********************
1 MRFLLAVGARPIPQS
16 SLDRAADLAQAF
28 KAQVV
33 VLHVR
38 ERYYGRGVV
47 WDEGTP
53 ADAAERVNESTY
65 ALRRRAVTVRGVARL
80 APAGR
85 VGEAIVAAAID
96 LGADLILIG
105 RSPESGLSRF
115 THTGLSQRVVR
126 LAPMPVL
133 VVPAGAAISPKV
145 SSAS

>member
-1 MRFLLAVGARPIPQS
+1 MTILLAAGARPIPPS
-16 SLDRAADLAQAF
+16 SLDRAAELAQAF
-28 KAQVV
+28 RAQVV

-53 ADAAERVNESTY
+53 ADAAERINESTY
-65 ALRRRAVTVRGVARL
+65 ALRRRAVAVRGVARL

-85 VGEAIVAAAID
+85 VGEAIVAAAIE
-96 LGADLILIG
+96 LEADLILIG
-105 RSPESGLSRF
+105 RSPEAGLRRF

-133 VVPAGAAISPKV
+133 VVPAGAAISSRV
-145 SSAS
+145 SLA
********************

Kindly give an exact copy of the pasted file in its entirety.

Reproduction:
1 MRFLLAVGARPIPQS
16 SLDRAADLAQAF
28 KAQVV
33 VLHVR
38 ERYYGRGVV
47 WDEGTP
53 ADAAERVNESTY
65 ALRRRAVTVRGVARL
80 APAGR
85 VGEAIVAAAID
96 LGADLILIG
105 RSPESGLSRF
115 THTGLSQRVVR
126 LAPMPVL
133 VVPAGAAISPKV
145 SSAS

>member
-1 MRFLLAVGARPIPQS
+1 MTILLAAGARPIPPS
-16 SLDRAADLAQAF
+16 SLDRAAELAQAF
-28 KAQVV
+28 RAQVV

-53 ADAAERVNESTY
+53 ADAAERINESTY
-65 ALRRRAVTVRGVARL
+65 ALRRRAVAVRGVARL

-85 VGEAIVAAAID
+85 VGEAIVAAAIE
-96 LGADLILIG
+96 LEADLILIG
-105 RSPESGLSRF
+105 RSPEAGLRRF

-133 VVPAGAAISPKV
+133 VVPAGAAISSRV
-145 SSAS
+145 SLA